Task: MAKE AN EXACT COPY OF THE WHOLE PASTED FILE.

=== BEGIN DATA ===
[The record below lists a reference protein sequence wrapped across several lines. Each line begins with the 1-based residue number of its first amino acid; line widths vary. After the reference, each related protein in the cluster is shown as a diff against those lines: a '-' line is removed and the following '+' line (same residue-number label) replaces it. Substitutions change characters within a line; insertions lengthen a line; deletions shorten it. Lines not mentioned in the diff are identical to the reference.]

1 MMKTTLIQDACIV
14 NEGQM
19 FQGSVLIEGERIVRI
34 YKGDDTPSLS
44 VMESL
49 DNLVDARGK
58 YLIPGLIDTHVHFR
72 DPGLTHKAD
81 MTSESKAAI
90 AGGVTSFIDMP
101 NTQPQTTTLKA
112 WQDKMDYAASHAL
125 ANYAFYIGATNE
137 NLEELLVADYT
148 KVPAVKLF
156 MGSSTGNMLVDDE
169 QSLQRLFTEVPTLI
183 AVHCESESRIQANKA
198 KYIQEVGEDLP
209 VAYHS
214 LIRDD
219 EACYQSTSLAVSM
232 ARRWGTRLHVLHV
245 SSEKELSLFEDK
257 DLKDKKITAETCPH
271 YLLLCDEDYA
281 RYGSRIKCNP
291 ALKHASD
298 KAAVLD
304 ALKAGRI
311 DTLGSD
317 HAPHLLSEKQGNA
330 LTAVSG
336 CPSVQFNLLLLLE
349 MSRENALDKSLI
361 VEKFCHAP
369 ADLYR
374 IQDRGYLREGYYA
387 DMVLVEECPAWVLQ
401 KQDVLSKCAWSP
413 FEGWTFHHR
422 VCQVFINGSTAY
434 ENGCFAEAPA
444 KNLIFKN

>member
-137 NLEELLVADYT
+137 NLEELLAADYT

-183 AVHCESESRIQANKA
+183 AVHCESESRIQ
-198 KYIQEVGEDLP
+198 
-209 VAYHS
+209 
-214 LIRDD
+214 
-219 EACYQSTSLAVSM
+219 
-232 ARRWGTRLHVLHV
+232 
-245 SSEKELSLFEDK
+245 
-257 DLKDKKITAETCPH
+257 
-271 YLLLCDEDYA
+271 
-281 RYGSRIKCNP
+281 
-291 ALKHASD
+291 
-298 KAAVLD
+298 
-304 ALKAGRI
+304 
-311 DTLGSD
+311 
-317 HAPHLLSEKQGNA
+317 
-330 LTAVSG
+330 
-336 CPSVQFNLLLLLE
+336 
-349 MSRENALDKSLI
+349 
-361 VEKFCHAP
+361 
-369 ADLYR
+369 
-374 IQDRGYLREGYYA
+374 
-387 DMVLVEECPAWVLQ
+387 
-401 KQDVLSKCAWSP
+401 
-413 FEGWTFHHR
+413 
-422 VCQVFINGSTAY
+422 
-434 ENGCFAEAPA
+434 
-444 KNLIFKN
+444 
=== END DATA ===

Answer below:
[The record below lists a reference protein sequence wrapped across several lines. Each line begins with the 1-based residue number of its first amino acid; line widths vary. After the reference, each related protein in the cluster is shown as a diff against those lines: a '-' line is removed and the following '+' line (same residue-number label) replaces it. Substitutions change characters within a line; insertions lengthen a line; deletions shorten it. Lines not mentioned in the diff are identical to the reference.]

1 MMKTTLIQDACIV
14 NEGQM
19 FQGSVLIEGERIVRI
34 YKGDDTPSLS
44 VMESL
49 DNLVDARGK
58 YLIPGLIDTHVHFR
72 DPGLTHKAD
81 MTSESKAAI
90 AGGVTSFIDMP
101 NTQPQTTTLKA
112 WQDKMDYAASHAL
125 ANYAFYIGATNE
137 NLEELLVADYT
148 KVPAVKLF
156 MGSSTGNMLVDDE
169 QSLQRLFTEVPTLI
183 AVHCESESRIQANKA
198 KYIQEVGEDLP
209 VAYHS
214 LIRDD
219 EACYQSTSLAVSM
232 ARRWGTRLHVLHV
245 SSEKELSLFEDK
257 DLKDKKITAETCPH
271 YLLLCDEDYA
281 RYGSRIKCNP
291 ALKHASD
298 KAAVLD
304 ALKAGRI
311 DTLGSD
317 HAPHLLSEKQGNA
330 LTAVSG
336 CPSVQFNLLLLLE
349 MSRENALDKSLI
361 VEKFCHAP
369 ADLYR
374 IQDRGYLREGYYA
387 DMVLVEECPAWVLQ
401 KQDVLSKCAWSP
413 FEGWTFHHR
422 VCQVFINGSTAY
434 ENGCFAEAPA
444 KNLIFKN

>member
-137 NLEELLVADYT
+137 NLEELLAADYT

-183 AVHCESESRIQANKA
+183 AVHCESESRIQ
-198 KYIQEVGEDLP
+198 
-209 VAYHS
+209 
-214 LIRDD
+214 
-219 EACYQSTSLAVSM
+219 
-232 ARRWGTRLHVLHV
+232 
-245 SSEKELSLFEDK
+245 
-257 DLKDKKITAETCPH
+257 
-271 YLLLCDEDYA
+271 
-281 RYGSRIKCNP
+281 
-291 ALKHASD
+291 
-298 KAAVLD
+298 
-304 ALKAGRI
+304 
-311 DTLGSD
+311 
-317 HAPHLLSEKQGNA
+317 
-330 LTAVSG
+330 
-336 CPSVQFNLLLLLE
+336 
-349 MSRENALDKSLI
+349 
-361 VEKFCHAP
+361 
-369 ADLYR
+369 
-374 IQDRGYLREGYYA
+374 
-387 DMVLVEECPAWVLQ
+387 
-401 KQDVLSKCAWSP
+401 
-413 FEGWTFHHR
+413 
-422 VCQVFINGSTAY
+422 
-434 ENGCFAEAPA
+434 
-444 KNLIFKN
+444 